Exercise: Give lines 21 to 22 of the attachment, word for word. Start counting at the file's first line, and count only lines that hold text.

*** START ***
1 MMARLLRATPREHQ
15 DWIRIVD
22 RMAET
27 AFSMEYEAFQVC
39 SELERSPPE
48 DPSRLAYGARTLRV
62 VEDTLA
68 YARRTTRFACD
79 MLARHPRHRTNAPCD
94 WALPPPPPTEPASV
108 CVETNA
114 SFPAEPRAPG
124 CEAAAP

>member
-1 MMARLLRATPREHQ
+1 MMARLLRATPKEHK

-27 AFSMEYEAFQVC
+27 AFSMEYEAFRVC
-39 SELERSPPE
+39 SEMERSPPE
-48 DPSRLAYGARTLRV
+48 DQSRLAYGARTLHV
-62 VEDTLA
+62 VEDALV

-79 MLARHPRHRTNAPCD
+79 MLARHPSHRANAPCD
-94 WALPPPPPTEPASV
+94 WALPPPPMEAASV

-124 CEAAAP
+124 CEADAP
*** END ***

-48 DPSRLAYGARTLRV
+48 DQSRLAYGARTLHV